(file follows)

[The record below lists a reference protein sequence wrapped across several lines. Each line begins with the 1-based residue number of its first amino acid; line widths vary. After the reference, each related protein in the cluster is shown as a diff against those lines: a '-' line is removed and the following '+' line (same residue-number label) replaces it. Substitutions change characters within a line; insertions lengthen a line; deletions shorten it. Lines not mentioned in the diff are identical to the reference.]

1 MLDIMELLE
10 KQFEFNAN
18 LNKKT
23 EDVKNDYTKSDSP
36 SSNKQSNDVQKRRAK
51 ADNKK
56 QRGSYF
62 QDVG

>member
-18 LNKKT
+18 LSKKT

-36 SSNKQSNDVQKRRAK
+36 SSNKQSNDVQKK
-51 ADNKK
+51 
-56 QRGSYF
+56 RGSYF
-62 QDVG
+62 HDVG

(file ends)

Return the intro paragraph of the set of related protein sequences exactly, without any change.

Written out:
[The record below lists a reference protein sequence wrapped across several lines. Each line begins with the 1-based residue number of its first amino acid; line widths vary. After the reference, each related protein in the cluster is shown as a diff against those lines: a '-' line is removed and the following '+' line (same residue-number label) replaces it. Substitutions change characters within a line; insertions lengthen a line; deletions shorten it. Lines not mentioned in the diff are identical to the reference.]